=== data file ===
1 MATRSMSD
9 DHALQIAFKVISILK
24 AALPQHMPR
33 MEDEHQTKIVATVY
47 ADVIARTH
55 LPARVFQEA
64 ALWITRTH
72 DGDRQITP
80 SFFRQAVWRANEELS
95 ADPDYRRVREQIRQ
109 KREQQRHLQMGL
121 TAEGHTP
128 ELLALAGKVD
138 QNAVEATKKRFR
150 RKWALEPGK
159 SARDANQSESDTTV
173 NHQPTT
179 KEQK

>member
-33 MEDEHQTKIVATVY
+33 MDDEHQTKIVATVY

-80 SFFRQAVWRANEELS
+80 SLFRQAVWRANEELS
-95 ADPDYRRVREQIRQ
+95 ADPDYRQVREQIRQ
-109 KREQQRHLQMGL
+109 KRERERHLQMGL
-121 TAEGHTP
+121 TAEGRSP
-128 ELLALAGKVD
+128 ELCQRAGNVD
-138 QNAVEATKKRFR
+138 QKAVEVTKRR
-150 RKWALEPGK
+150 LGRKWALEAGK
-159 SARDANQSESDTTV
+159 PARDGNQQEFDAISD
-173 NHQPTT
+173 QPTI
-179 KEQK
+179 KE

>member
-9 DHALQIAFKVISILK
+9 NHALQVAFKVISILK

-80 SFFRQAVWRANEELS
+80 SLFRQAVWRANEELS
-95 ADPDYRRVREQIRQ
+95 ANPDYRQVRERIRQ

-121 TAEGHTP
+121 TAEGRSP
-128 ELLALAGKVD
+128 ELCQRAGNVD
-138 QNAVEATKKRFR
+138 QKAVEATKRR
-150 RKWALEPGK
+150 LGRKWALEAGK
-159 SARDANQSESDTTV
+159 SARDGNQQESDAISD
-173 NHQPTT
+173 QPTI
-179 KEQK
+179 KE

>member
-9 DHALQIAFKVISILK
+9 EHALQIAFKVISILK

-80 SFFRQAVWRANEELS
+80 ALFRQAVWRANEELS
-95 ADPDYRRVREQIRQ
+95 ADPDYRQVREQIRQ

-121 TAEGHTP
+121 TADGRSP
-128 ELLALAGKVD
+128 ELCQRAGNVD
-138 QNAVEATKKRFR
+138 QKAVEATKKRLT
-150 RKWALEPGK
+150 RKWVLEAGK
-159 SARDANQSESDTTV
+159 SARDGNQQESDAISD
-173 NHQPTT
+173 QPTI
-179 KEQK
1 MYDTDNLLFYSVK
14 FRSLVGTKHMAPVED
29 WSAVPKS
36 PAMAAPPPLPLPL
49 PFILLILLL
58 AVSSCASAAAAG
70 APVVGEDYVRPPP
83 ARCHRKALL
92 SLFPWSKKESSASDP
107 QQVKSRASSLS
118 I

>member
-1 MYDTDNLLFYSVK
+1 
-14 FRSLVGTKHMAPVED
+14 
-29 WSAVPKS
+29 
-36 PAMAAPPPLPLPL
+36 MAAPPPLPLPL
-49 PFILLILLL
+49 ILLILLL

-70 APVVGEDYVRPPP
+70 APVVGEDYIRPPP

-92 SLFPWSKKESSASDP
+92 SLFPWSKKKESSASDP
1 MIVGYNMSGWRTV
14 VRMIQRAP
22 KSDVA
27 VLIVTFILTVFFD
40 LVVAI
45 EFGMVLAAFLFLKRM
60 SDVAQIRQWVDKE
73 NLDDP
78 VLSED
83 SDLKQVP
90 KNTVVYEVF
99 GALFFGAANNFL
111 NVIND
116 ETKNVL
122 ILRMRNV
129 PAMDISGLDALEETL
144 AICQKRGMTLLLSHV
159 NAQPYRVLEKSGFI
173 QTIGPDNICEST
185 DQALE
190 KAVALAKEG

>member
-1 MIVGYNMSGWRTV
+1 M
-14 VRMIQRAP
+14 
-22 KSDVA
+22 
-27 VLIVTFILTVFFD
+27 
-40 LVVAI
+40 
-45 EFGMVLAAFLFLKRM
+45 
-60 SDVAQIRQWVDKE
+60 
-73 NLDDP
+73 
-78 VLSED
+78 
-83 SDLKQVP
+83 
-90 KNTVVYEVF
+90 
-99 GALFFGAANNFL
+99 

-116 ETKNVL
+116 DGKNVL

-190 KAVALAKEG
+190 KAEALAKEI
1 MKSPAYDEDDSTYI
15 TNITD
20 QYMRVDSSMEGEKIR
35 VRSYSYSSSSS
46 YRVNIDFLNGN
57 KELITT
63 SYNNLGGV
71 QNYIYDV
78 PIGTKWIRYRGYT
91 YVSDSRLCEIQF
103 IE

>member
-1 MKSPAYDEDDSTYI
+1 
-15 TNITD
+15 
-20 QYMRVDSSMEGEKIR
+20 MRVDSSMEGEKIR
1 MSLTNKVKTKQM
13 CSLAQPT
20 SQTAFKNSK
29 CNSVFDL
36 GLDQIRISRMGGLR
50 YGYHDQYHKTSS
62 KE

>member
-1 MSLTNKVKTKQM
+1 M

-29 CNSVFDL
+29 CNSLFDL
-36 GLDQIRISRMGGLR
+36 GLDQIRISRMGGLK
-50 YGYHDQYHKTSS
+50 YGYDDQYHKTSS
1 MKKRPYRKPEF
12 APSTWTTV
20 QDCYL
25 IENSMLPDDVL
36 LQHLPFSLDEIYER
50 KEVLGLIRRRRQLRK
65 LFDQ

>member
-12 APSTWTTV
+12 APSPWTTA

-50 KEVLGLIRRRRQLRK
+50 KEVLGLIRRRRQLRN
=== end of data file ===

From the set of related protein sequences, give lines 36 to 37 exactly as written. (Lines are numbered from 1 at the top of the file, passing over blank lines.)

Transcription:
-159 SARDANQSESDTTV
+159 PARDGNQQEFDAISD